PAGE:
“I am haunted by waters.”-Norman Maclean in A River Runs Through It.
Rivers seem to hold magical sway over everywhere they flow. Their ecological and scientific qualities cannot be overstated, but the philosophical and spiritual aspects of a river impact us greatly as well. To be sure, the ecological questions are of vast importance, and protecting a river is a priority; however, the magic found in flowing water leaves an indelible mark on one’s soul, if one only pays attention.
I am blessed to live within a 10 minute drive of the major rivers of McDonald County. Big Sugar is close enough I consider it to be my “backyard,” and Indian Creek is only slightly further away, but to the north. The “Mighty” Elk forms in Pineville before meandering slowly to Oklahoma. Indian Creek, however, has become my favorite of these streams.
There is a bluff along Indian Creek that continues to haunt me. It sits on the south edge of a fast riffle, and falls off quickly to the west. The other side of the stream is formed by a small emerald pool, and a gravel bar just wide enough to sit and enjoy the scenery. The first time I visited this spot it was about noon, and the sunlight streamed down through the silver maples and sycamores up the ravine. Along the top of the bluff, cedars and little blue-stem hung on for dear life, while wild wildflowers proved their tenacity by not only sprouting, but blooming in the few places they managed to get a foothold along the bluff’s face. I had tried unsuccessfully to coax a small-mouth out of the pool, so I sat down on the cold gravel and stared at the bluff’s face. In my mind’s eye, I could see countless generations along the bluff and down into the ravine. Young Indians padded happily along under the ancestors of the maples and sycamores there now, while the ancestors of those Indians watched from the behind the cedars along the top of the bluff. I felt as if the ghosts of these generations past watched from the shadows of the trees. I would like to think they approved of my presence, and I remained reverent as I sat there. I certainly approve of their haunt.
The bluffs along all of my rivers have been worn down and smoothed out by time. These are Maclean’s “basement of time” and the river has slowly carved them into shape. Unfortunately, not all worshipers are as respectful of this ancient sanctuary and places where these bluffs are lined by the road bear marks attesting to stupidity. Mark may love Angie, but Hallmark is a better conveyor of that sentiment than Rustoleum. I can’t help but wonder how they could have missed the river’s magic. Probably alcohol.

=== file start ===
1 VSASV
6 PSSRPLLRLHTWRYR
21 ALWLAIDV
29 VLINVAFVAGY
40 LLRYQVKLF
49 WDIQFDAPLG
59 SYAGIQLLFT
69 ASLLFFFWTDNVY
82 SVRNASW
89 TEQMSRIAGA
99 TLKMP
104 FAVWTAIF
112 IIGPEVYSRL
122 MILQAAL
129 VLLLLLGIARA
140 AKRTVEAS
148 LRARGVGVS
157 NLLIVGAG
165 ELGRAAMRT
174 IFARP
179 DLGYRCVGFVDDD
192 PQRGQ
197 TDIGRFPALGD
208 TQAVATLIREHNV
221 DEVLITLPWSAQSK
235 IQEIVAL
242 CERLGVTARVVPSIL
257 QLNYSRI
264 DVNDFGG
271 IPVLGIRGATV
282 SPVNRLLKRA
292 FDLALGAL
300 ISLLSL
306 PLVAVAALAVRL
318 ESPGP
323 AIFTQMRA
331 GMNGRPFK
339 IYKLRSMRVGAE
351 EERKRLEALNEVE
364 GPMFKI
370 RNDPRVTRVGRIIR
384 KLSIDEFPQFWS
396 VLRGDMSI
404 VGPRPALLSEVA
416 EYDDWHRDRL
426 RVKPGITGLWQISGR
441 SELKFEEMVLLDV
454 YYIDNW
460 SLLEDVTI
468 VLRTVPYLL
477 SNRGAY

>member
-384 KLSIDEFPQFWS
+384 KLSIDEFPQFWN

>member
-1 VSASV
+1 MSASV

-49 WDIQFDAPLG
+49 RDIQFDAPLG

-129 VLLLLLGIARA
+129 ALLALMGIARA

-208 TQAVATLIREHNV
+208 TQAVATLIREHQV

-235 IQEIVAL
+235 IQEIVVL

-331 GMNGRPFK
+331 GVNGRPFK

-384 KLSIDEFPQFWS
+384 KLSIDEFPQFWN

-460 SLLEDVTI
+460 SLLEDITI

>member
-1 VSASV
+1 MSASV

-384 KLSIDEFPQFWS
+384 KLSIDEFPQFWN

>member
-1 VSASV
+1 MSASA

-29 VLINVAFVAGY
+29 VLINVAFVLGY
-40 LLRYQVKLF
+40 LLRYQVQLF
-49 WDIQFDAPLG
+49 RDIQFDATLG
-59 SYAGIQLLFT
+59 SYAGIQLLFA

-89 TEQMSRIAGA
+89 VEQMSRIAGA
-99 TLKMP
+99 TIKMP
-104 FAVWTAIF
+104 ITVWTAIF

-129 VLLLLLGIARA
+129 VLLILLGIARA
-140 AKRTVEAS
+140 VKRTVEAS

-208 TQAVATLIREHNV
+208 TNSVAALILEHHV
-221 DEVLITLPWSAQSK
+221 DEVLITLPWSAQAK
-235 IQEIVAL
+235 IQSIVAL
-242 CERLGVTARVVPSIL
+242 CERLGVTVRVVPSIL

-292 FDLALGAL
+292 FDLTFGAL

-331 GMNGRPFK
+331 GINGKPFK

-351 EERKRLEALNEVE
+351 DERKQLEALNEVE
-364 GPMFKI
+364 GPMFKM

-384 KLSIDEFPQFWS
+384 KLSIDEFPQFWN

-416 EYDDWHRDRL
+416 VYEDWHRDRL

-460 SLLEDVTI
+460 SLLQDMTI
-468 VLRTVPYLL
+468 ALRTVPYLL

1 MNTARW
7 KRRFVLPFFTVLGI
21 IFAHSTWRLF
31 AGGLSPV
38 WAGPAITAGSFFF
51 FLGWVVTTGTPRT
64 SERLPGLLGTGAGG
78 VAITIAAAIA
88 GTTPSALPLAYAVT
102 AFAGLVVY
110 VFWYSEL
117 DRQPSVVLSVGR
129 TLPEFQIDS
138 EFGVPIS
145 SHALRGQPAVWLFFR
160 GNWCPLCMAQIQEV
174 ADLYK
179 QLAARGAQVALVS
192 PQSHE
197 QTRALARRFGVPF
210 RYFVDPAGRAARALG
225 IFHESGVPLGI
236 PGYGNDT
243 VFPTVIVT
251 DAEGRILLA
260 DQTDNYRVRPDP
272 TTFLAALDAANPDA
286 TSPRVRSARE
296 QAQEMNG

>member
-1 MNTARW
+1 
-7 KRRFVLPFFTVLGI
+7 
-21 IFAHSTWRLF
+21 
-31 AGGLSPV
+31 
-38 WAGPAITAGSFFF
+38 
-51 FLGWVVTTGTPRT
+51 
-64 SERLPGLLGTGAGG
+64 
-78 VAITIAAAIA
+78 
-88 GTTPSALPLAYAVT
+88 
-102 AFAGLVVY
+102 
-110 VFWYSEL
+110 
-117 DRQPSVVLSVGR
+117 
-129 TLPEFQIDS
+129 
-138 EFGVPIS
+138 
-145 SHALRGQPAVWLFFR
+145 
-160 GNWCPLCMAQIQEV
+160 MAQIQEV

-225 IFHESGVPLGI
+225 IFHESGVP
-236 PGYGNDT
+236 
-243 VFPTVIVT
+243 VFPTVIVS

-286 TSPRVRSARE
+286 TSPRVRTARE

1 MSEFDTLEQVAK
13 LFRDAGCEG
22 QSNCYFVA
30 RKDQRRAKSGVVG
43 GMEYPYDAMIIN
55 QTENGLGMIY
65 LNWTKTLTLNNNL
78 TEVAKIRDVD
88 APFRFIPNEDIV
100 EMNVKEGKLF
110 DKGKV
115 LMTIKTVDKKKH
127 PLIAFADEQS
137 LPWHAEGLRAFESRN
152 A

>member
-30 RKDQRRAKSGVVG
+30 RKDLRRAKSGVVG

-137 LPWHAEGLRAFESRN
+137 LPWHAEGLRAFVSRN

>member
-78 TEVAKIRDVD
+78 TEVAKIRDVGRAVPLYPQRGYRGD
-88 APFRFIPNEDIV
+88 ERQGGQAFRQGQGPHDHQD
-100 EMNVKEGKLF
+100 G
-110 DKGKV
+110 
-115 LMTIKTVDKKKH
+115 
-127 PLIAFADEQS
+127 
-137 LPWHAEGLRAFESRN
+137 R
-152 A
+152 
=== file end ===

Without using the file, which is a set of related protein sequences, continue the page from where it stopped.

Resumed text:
And the trees! Sycamores hang vicariously right at the water’s edge, seemingly defying gravity. Occasionally, a flood provides the impetus for one to fall in the stream, adding a challenge to floater, but homes to the small-mouth. Maples grow in the shade of sycamores, and an occasional cottonwood. While I was paddling along Indian Creek as silently as possible, a soft breeze began blowing leaves out of the sycamores; a portend of autumn. In many places, the stream narrows, and the end of the branches begin growing into each other, forming a tunnel. I will have to go back once the leaves begin turning. The magic that grows from the stream into the wildflowers during spring and summer also grows into the trees in the fall, as bright yellows get interrupted by flames of red Virginia creeper. As if to show that the magic is still there, goldenrod and asters continue blooming into October, sweetening the breeze that knocks the leaves from the trees.
As I floated along, I was startled by a screeching from overhead. An osprey was clearly agitated by something. It kept diving toward the top of tree before doing a quick turn and diving again. As I rounded the corner, I saw the antagonist in the osprey’s story. A bald eagle was perched in the top of the tree. The town just wasn’t big enough for the two of ‘em. My presence in the kayak disrupted their debate, and both raptors flew off to other fishing grounds.
The osprey, eagle, and myself weren’t the only fishers there that day. Great Blue Herons stalked quietly along the edges, providing an example of intense patience and skill. Green herons hopped through the tops of downed trees, watching for small fish, and Belted Kingfishers announced their annoyance at my presence. I only hope they were experiencing better luck than I.
I never leave a stream the same person I was when I first put my kayak in the water. There’s too much magic in the water for that to happen, and I pray it never ceases to have an effect on me. I am haunted by Indian Creek. May it always be so.
Keith Jones Bio:
I grew up on a small farm outside of Anderson, Mo. Since I was a child I have loved spending time in the woods, and the small patch of woods near my house left an indelible mark on who I am. I joined Missouri Master Naturalist to meet like minded folks, and to find opportunities to expand my passion for nature. I have been a member for only two years, and have met some great friends in our chapter. One of my favorite past times is floating Indian, Big Sugar, or Elk River near my home, and I am blessed to live within 6 miles of all three creeks. I also enjoy hiking Big Sugar Creek State Park and Roaring River State Park. I am currently teaching Junior High Science at White Rock Junior High, near Little Sugar Creek in Jane, Missouri.